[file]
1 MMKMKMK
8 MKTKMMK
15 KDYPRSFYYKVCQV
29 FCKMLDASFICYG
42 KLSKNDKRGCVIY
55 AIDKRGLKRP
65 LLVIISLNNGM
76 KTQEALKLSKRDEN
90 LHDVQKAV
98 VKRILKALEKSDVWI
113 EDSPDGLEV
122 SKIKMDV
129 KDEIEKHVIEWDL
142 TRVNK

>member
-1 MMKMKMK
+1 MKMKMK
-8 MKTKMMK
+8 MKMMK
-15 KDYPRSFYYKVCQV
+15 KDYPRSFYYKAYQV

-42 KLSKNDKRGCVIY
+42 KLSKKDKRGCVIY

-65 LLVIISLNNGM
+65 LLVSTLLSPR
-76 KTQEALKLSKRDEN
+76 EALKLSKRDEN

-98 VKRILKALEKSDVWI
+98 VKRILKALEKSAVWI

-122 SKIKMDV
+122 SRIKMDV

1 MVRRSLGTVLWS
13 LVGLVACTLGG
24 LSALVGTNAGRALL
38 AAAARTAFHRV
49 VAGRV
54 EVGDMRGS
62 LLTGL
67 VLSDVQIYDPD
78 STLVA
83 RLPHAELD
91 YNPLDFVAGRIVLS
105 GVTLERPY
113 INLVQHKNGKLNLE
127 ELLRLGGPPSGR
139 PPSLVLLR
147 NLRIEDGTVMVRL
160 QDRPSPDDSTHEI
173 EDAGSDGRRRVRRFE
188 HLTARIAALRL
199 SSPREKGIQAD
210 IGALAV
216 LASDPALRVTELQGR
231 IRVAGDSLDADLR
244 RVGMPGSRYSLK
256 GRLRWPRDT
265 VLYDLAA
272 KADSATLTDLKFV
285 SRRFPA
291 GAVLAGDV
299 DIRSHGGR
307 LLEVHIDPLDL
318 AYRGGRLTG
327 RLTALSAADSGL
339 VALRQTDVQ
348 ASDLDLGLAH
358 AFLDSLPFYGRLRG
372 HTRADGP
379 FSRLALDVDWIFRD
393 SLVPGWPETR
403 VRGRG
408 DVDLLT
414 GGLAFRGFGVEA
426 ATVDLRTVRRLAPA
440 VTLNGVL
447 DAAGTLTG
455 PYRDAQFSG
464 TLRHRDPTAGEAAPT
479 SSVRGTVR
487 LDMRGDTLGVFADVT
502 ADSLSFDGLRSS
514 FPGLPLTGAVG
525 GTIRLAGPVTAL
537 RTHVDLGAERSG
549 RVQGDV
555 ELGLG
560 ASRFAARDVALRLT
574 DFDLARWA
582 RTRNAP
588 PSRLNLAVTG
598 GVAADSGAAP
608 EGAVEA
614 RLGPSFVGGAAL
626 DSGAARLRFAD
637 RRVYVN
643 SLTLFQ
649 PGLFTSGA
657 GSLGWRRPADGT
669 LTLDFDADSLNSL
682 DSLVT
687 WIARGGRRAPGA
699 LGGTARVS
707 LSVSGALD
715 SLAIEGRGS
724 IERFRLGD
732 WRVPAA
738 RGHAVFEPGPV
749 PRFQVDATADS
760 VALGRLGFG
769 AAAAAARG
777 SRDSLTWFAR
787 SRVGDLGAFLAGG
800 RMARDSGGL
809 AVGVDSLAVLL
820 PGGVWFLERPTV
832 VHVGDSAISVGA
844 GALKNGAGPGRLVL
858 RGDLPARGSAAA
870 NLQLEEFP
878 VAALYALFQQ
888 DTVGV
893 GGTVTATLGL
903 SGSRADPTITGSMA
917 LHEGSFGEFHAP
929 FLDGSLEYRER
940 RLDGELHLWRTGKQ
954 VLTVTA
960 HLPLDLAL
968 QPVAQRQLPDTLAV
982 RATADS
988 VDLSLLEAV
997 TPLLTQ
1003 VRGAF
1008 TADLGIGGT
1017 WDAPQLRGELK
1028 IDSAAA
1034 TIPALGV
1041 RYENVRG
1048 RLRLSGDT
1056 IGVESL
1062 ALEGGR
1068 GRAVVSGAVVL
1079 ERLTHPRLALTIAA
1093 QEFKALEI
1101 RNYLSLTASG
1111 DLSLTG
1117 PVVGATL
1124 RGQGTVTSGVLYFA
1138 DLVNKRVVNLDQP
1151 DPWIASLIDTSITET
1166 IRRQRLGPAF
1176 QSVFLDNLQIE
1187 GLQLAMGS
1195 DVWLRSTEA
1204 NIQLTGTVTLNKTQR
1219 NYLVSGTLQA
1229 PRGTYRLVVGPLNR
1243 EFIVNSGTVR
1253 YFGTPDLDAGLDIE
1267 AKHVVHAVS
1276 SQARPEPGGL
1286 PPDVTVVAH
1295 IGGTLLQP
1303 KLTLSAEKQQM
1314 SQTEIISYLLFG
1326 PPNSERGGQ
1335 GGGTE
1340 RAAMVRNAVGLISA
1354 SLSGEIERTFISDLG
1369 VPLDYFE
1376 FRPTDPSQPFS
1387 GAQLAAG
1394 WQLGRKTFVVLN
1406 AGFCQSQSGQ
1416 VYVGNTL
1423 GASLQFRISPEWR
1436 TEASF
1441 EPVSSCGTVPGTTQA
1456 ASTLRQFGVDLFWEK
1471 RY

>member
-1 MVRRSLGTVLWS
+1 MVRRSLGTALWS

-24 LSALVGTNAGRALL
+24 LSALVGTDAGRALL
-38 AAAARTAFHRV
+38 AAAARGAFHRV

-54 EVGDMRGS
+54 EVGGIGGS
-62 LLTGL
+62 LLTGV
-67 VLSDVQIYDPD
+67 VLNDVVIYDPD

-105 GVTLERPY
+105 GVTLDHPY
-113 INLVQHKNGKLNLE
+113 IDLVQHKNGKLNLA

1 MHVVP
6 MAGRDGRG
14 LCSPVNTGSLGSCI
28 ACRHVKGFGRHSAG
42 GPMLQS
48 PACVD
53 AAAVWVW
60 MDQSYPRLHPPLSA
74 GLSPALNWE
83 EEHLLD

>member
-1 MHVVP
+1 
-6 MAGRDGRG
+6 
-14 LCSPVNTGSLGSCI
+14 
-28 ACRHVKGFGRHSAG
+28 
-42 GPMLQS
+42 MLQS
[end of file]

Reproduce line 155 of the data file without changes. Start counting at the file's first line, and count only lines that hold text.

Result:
1204 NIQLTGTVTLNKTQR